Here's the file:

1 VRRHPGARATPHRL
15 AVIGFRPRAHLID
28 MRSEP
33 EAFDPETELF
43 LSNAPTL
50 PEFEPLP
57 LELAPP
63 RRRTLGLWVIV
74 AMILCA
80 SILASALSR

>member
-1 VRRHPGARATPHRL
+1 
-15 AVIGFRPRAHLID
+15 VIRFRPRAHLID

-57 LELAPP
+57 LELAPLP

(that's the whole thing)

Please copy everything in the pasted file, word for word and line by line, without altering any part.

1 VRRHPGARATPHRL
15 AVIGFRPRAHLID
28 MRSEP
33 EAFDPETELF
43 LSNAPTL
50 PEFEPLP
57 LELAPP
63 RRRTLGLWVIV
74 AMILCA
80 SILASALSR

>member
-1 VRRHPGARATPHRL
+1 
-15 AVIGFRPRAHLID
+15 VIRFRPRAHLID

-57 LELAPP
+57 LELAPLP